Research News & Multimedia

New MU Metagenomics Center to Make Important Research Process Cheaper, Faster

University of Missouri officials celebrate the opening of the MU Metagenomics Center, located at Discovery Ridge Research Park. The new center will serve as a comprehensive resource for microbiological research performed at Mizzou, other universities and private entities around the country.

CALENDAR ITEM: MU to host interactive expo on dinosaurs and cavemen

By: Megan Liz Smith

MU Research Reactor supplying radioisotope for new FDA approved cancer therapy

More than 15 years ago, scientists at the University of Missouri’s Research Reactor (MURR®) identified promising properties of the radioisotope lutetium-177 (Lu-177), which can be used to treat cancer. It was recently announced that the U.S. Food and Drug Administration has approved a Lu-177 based drug, Lutathera® (lutetium Lu 177 dotatate), to treat certain types of tumors that can occur in the gastrointestinal tract and pancreas. MURR is the sole U.S. supplier of Lu-177 for use in Lutathera®, which was developed by Advanced Accelerator Applications, S.A., a Novartis company.

Lessons from Joplin: personal growth often coexists with post-traumatic stress following natural disasters, MU researchers find

The 2011 tornado in Joplin, Missouri, was one of the most destructive in U.S. history—killing 161 people, injuring 1,150 and destroying approximately one-third of the city’s homes. Individuals who experience such disasters can exhibit a range of mental health issues, including post-traumatic stress. Now, researchers from the Disaster and Community Crisis Center at the University of Missouri have found that survivors of natural disasters have the potential to experience positive changes or growth in addition to the stress they experience. Researchers say this finding can help those working in communities after a disaster.

MU program to improve nursing home care reduces hospitalizations by nearly 50 percent, saving major dollars for Medicare

Researchers from the University of Missouri Sinclair School of Nursing are continuing to see success in their work to improve quality of care in nursing homes. In 2016, a federal report found that the Missouri Quality Initiative for Nursing Homes (MOQI) reduced potentially avoidable hospitalizations by 48 percent and reduced hospitalizations from all causes by 33 percent. This reduced total Medicare expenses by $1,376 per person, saving 33 percent of the costs of all-cause hospitalizations and 40 percent of potentially avoidable hospitalizations.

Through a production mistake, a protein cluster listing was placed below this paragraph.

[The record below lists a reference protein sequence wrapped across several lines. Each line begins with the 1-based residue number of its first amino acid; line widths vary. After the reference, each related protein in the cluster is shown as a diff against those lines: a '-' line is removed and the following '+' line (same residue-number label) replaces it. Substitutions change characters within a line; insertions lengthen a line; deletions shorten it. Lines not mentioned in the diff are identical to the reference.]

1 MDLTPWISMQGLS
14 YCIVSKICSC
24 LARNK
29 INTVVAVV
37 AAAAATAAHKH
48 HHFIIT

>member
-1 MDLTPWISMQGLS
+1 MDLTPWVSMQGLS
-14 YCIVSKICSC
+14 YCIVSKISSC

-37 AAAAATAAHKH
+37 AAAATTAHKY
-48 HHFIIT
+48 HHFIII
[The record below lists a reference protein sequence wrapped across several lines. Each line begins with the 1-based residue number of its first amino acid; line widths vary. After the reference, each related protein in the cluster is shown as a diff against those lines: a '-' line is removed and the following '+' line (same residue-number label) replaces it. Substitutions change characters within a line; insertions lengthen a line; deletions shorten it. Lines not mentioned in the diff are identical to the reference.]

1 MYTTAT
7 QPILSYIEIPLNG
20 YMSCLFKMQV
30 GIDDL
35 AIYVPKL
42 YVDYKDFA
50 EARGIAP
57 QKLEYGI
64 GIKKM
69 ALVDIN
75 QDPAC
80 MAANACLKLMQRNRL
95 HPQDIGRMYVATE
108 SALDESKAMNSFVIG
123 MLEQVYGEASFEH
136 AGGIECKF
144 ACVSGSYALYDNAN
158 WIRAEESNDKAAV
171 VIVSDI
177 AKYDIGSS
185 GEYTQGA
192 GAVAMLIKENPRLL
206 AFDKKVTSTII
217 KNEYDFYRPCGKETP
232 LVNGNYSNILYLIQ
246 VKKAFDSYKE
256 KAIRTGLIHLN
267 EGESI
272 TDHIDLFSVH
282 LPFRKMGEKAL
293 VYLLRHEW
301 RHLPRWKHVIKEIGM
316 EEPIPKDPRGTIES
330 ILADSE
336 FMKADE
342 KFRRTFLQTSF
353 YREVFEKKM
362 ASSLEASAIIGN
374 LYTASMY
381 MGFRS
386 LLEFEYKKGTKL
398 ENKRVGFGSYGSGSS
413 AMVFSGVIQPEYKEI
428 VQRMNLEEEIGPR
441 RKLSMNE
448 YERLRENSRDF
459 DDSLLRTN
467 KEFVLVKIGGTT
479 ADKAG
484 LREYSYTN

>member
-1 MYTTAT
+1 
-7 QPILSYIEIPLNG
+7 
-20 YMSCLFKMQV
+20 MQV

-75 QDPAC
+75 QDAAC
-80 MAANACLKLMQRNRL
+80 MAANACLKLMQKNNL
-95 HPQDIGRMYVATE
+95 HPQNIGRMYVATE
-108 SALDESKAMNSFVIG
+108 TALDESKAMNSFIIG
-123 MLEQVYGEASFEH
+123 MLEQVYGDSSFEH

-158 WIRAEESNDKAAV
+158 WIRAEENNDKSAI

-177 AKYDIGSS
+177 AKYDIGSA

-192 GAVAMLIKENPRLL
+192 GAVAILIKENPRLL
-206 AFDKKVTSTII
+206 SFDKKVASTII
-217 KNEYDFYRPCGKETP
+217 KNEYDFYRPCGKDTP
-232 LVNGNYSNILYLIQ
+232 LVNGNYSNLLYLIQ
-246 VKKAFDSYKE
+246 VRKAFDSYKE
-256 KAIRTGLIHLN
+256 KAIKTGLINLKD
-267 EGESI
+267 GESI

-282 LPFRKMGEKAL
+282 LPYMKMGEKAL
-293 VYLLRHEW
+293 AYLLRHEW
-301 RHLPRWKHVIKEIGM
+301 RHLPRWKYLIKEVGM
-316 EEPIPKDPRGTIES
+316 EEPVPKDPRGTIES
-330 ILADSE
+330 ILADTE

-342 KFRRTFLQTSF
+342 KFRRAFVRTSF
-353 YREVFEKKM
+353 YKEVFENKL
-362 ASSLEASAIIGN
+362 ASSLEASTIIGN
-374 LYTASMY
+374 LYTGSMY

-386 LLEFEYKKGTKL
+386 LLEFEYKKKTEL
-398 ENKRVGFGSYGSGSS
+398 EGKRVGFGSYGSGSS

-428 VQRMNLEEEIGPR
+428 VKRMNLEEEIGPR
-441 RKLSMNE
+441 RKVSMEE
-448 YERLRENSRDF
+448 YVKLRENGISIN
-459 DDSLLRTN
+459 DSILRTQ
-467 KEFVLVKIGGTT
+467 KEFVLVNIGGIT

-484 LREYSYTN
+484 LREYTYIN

Contemporary indigenous activism reveals the role of ‘place’ in environmental sustainability and justice, MU scholar finds

“Place-based identity” is the idea that people form a sense of place and establish connections to a geographical area. Often, place-based struggles arise when that sense of home is threatened by development or undermined by non-local actors. In a new book that focuses on place-based activism led by indigenous people in the United States, Canada and New Zealand, Soren Larsen suggests that today’s place-based battles are transforming the way native and non-native people are understanding and relating to place itself.

Online consumers want emotional reviews—just not too emotional

Online reviews play an increasingly important role in consumer behavior as more Americans opt to purchase items online. Previously, studies examining the influence of reviews focused on the length of the reviews and whether they were positive or negative. New research from the University of Missouri is among the first to examine how expressions of emotion impact the helpfulness of a review. Among the findings, researchers observed that although some emotion was important to be persuasive, reviews perceived as being overly emotional often were ignored.

Specialized communication narratives help couples deal with miscarriage, MU study finds

Anywhere from 10 to 25 percent of clinically recognized pregnancies end in loss, according to the American Pregnancy Association, making miscarriage a socially significant health issue. Often, women experience profound grief, guilt and depression straining a committed relationship. A recent University of Missouri study examined how men also have to cope with their partner’s miscarriage and how married couples can use “communicated perspective-taking” to cope. The findings could help couples cope with miscarriage while also informing practitioners who treat anxiety and stress.

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